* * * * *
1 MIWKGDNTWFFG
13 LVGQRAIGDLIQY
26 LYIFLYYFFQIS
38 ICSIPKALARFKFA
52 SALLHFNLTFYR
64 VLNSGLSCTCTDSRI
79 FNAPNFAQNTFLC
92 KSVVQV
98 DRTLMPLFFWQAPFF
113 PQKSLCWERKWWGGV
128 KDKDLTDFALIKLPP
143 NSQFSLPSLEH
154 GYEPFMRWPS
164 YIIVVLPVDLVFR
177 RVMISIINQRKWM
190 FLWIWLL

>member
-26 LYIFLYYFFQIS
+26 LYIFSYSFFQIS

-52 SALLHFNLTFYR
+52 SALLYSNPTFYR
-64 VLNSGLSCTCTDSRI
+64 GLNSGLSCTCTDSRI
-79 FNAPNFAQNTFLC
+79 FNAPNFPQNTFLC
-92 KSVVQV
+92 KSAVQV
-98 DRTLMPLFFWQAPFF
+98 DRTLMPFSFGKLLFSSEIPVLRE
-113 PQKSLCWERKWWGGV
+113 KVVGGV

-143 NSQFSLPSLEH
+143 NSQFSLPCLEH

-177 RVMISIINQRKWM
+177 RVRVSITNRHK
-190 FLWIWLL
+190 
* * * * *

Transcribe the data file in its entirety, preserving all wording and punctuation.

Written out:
1 MIWKGDNTWFFG
13 LVGQRAIGDLIQY
26 LYIFLYYFFQIS
38 ICSIPKALARFKFA
52 SALLHFNLTFYR
64 VLNSGLSCTCTDSRI
79 FNAPNFAQNTFLC
92 KSVVQV
98 DRTLMPLFFWQAPFF
113 PQKSLCWERKWWGGV
128 KDKDLTDFALIKLPP
143 NSQFSLPSLEH
154 GYEPFMRWPS
164 YIIVVLPVDLVFR
177 RVMISIINQRKWM
190 FLWIWLL

>member
-26 LYIFLYYFFQIS
+26 LYIFSYSFFQIS

-52 SALLHFNLTFYR
+52 SALLYSNPTFYR
-64 VLNSGLSCTCTDSRI
+64 GLNSGLSCTCTDSRI
-79 FNAPNFAQNTFLC
+79 FNAPNFPQNTFLC
-92 KSVVQV
+92 KSAVQV
-98 DRTLMPLFFWQAPFF
+98 DRTLMPFSFGKLLFSSEIPVLRE
-113 PQKSLCWERKWWGGV
+113 KVVGGV

-143 NSQFSLPSLEH
+143 NSQFSLPCLEH

-177 RVMISIINQRKWM
+177 RVRVSITNRHK
-190 FLWIWLL
+190 